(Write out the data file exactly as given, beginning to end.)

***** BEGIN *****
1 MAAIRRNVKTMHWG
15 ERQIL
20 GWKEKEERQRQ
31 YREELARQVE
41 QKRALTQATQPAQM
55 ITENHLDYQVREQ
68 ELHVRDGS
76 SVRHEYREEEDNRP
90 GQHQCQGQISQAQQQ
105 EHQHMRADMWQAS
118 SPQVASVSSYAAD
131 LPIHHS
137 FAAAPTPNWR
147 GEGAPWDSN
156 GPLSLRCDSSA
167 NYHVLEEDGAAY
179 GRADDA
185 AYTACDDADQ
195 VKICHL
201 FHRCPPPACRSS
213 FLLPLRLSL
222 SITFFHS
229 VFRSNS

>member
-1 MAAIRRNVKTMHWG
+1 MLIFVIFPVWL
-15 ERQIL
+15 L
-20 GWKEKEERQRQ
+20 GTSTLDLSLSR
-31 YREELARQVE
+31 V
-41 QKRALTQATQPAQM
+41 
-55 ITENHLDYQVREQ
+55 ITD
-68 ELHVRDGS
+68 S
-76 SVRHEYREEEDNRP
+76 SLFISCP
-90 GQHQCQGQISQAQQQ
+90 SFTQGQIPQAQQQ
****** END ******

1 MAAIRRNVKTMHWG
15 ERQIL
20 GWKEKEERQRQ
31 YREELARQVE
41 QKRALTQATQPAQM
55 ITENHLDYQVREQ
68 ELHVRDGS
76 SVRHEYREEEDNRP
90 GQHQCQGQISQAQQQ
105 EHQHMRADMWQAS
118 SPQVASVSSYAAD
131 LPIHHS
137 FAAAPTPNWR
147 GEGAPWDSN
156 GPLSLRCDSSA
167 NYHVLEEDGAAY
179 GRADDA
185 AYTACDDADQ
195 VKICHL
201 FHRCPPPACRSS
213 FLLPLRLSL
222 SITFFHS
229 VFRSNS

>member
-1 MAAIRRNVKTMHWG
+1 MLIFVIFPVWL
-15 ERQIL
+15 L
-20 GWKEKEERQRQ
+20 GTSTLDLSLSR
-31 YREELARQVE
+31 V
-41 QKRALTQATQPAQM
+41 
-55 ITENHLDYQVREQ
+55 ITD
-68 ELHVRDGS
+68 S
-76 SVRHEYREEEDNRP
+76 SLFISCP
-90 GQHQCQGQISQAQQQ
+90 SFTQGQIPQAQQQ